At least eight Palestinians were injured Monday when Israeli troops fired on a group of stone-throwing Palestinian youth in the northern West Bank city of Nablus.
In a statement, the Palestinian Red Crescent Society (PRCS) said its crews had taken eight of the injured to Nablus’s Rafidya government hospital after they had been shot by Israeli army troops near Yusuf's Tomb, a local holy site and the scene of frequent clashes.
According to the PRCS, two paramedics were among those injured.
Monday morning saw violent confrontations erupt near the tomb between dozens of young Palestinians and Israeli troops deployed in the area to protect hundreds of Jewish settlers who had converged on the site earlier.
According to Palestinian historical documents, the tomb is less than 200 years old and houses the remains of a local Muslim personage.
Jewish settlers, for their part, claim the Prophet Joseph is interred at the site.
In a related development, the Israeli army rounded up 10 Palestinians from their homes in overnight raids carried out across the occupied West Bank, according to an army statement released Monday.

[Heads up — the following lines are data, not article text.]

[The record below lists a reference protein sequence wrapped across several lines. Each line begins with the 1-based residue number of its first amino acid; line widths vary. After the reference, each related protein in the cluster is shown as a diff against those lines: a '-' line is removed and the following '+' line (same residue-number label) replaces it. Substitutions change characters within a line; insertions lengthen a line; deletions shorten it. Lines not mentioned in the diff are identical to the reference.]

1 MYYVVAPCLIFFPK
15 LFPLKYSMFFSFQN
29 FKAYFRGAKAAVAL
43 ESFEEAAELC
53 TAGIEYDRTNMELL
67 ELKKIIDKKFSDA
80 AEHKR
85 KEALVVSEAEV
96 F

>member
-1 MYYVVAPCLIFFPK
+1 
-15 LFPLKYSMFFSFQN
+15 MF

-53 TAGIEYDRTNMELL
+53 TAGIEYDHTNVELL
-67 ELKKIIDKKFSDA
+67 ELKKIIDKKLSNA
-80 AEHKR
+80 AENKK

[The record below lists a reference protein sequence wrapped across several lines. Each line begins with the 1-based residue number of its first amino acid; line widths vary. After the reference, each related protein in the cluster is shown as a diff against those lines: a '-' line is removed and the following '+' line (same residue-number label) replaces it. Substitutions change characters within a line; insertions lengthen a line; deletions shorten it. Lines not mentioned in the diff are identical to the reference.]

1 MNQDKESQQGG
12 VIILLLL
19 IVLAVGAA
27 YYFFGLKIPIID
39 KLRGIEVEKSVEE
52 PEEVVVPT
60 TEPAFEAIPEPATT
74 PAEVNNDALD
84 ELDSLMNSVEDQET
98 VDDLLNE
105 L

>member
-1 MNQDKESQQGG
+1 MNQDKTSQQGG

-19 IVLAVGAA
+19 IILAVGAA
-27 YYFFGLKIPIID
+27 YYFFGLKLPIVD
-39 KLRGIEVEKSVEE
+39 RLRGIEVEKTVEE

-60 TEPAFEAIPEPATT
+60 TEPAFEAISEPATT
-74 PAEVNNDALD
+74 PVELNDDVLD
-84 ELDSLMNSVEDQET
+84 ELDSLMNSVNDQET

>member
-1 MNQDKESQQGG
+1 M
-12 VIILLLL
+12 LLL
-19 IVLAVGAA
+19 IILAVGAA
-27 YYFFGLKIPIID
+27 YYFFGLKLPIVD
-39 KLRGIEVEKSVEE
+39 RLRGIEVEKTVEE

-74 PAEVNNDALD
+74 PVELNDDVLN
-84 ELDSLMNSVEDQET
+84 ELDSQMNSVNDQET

The individuals were detained for “suspected involvement in popular terrorist activities”, the statement claimed, without elaborating on the nature of said “activities”.
The detained Palestinians have since been remanded into custody for further investigation, according to the same statement.
The Israeli army frequently conducts sweeping arrest campaigns across the occupied territories on the pretext of searching for “wanted” Palestinians.
According to Palestinian figures, some 6,500 Palestinians are currently languishing in Israeli prisons, including scores of women, roughly 350 minors, and at least six lawmakers.
In a separate statement, the army announced that it had inspected a Palestinian home in the southern West Bank town of Yatta in advance of its planned demolition.
The home belongs to a Palestinian teenager who was injured and arrested by Israeli forces on Sunday after allegedly stabbing a Jewish settler to death in the nearby Gush Etzion settlement.
A Jewish-only settlement, Gush Etzion was built on occupied Palestinian land near the southern West Bank city of Bethlehem.